I gave Ava this pearl of wisdom while she was a nobody divorcing Mickey Rooney. Ava lived over on Fountain Avenue, also close by my residence at Schwab’s drugstore, with her friend, Peggy Maley. Now, there’s a character! Peggy is the blonde, you remember, who made the front pages a few years ago when she toured Buckingham Palace and stepped out of line to have herself photographed sitting on the throne. Peggy is featured in Marlon Brando’s new film The Wild One and could provide plenty of copy.
Well, Ava had a stock contract at MGM at the time and was actually afraid that the studio would keep her only so another studio wouldn’t cash in on the Mickey Rooney name. She was a scared chick. I used to go over to her place, sit on the floor and play gin rummy until the early hours of the morning. I’d listen to her, look at her and blitz her.
Ava has much in common with Lana. They’re very buddy-buddy. Their taste in men is often alike, and they both go after what they want when shopping for emotional response in men. The difference is that after Ava makes her conquest, that’s it until the roof falls in. The fun for her is in the chase, after which she becomes almost a peasant-type, one-man woman, and puts up with an almost endless amount of grief before she will admit the failure of a romance or a marriage.
Lana and Ava are both ex-wives of Artie Shaw. As if this didn’t give them enough in common, Lana, you recall, went with Frank Sinatra for about a verse and two choruses. Ava’s marriage to Artie Shaw was a real jam session. Artie was always urging her to read a book, smarten up. Then, late one afternoon, Artie returned to their apartment and found Ava proudly curled up with a real book, Forever Amber. Artie grabbed it from her, hurled it across the room and shouted, “How can you read such junk?”
Artie’s next wife was Kathleen Winsor, the author of Forever Amber. A few years later, Ava told me that the incident, coupled with Artie’s marriage, helped her to regain her composure after the shattering effect of their divorce.
Of course Ava went right on to stardom, which makes me a great man with a crystal ball. She had some other romances, climaxed by her marriage to Frankie Sinatra. You’ll have to admit, Chuck, that in her latest breakup with Frankie she has conducted herself in a fashion that approaches real dignity and maturity.
It happens that I was present and a participant, so to speak, with Adlai Stevenson in the first makeup after the first breakup of the Sinatra-Gardner marriage. Ava adores Stevenson’s blue eyes and wouldn’t stay away from the big political rally, even though she knew Frankie, who was campaigning for Adlai, would be there. Ava gave me the story. I was there when she kissed and made up with Frankie. She also kissed me, and I want to tell you that no actress in Hollywood kisses as hard as Ava. It has the impact of a truck backing into you, and with her, non-smear lipstick smears.
As editor of MODERN SCREEN, Chuck, you have been around actresses for a long time, too, but you aren’t on hand every day to watch them struggle. Statistics and even honest stories in your magazine can’t record the real sweat and tears the effort to stay on top takes from these girls with the angel faces.
How many times have I heard a young unknown actress say she should play the leading role in a current best-selling novel? “I’m the girl!” she declares, and she probably is right. “The author had me in mind when he wrote it.” She sincerely believes this, aware of the fact that you know she has never met the author.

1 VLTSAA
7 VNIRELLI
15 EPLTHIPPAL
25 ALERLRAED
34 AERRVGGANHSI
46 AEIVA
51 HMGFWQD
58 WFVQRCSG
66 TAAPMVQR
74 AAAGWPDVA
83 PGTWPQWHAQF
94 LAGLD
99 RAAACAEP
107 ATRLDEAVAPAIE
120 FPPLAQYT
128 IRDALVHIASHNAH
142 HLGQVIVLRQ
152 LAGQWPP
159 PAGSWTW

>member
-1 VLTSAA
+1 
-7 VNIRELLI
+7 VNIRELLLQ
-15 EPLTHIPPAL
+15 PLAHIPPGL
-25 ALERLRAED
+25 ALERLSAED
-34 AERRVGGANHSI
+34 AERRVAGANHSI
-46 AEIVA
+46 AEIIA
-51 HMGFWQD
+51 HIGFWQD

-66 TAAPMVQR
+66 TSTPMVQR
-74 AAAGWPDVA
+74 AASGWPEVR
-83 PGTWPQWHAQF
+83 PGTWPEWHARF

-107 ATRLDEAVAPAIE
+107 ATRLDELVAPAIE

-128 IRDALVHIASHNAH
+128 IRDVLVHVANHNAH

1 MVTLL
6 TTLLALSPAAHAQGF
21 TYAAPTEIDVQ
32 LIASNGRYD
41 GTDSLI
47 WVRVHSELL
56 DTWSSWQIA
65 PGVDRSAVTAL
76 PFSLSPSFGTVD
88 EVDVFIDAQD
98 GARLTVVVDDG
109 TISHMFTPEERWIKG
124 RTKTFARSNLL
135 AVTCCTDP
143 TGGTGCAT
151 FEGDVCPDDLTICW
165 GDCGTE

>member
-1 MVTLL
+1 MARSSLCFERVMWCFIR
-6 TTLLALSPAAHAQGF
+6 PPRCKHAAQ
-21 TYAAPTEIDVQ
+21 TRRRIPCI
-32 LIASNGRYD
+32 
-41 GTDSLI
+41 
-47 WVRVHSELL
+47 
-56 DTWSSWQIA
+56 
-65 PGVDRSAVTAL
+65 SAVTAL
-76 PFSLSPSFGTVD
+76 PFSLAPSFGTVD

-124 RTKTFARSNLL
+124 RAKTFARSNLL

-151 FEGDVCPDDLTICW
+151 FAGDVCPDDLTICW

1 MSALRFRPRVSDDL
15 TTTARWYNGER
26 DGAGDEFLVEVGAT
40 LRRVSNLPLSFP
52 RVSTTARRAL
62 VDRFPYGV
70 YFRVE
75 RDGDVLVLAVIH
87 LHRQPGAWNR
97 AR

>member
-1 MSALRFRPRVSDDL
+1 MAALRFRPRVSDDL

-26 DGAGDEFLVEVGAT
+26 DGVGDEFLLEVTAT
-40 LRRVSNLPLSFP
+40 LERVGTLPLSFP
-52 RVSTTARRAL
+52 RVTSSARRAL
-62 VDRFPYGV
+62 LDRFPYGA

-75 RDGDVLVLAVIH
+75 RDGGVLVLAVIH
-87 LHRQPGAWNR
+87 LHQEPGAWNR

I’ve sat in theatres and watched movies with many struggling actresses and heard them wish they were up there on the screen in the role. When Shelley Winters was a nobody I went to a movie with her. She suddenly pinched me and exclaimed indignantly, “I belong up there! I can play that part better than she does. But nobody will give me a chance!”
That was true at the time, but I knew nothing could stop Shelley. It would be easier to stop Niagara Falls. There is no possible way to halt the drive, determination and singleness of purpose in a Shelley Winters. Sadly, too, there is nothing to be done about the unhappy private lives of these sexy volcanoes while they are in the midst of their struggles. They know what they want and go after it, while at the same time their inner beings struggle desperately to stay normal. Observing these battles, you have a feeling that you should run for the hills. A lot don’t, and they get hurt.
No matter how many people put Shelley on the pan, I always wait to hear Shelley’s side of the story. Mind you, I don’t always say she’s right. But for the most part, I buy Shelley. Most actresses are over-age children. They are using the screen to show themselves off, using their dramatic ability to hold attention and win approval. Shelley made her first appearance when she was five years old, and it was right in line with her present kind of behavior.
She was taken by her mother to see a vaudeville show in St. Louis. The main act featured an amateur contest. Shelley watched several of the performers and then whispered an excuse to her ma. In a matter of minutes Shelley’s mother was watching her daughter on stage in the amateur contest, singing Shirley Temple’s “On The Good Ship Lollypop.” She finished a chorus, then put her hands on her little hips and yelped to the orchestra leader, “Can’t you play it faster?” He did and she romped through another chorus. Then she took her bow and before the applause could die down she was onstage singing some more. They had to give Shelley a prize to get rid of her. “That taught me something,” Shelley told me. “The louder you do a thing, the better it pays off.” And the only thing in Hollywood that is louder than Shelley is a pair of Van Johnson’s socks.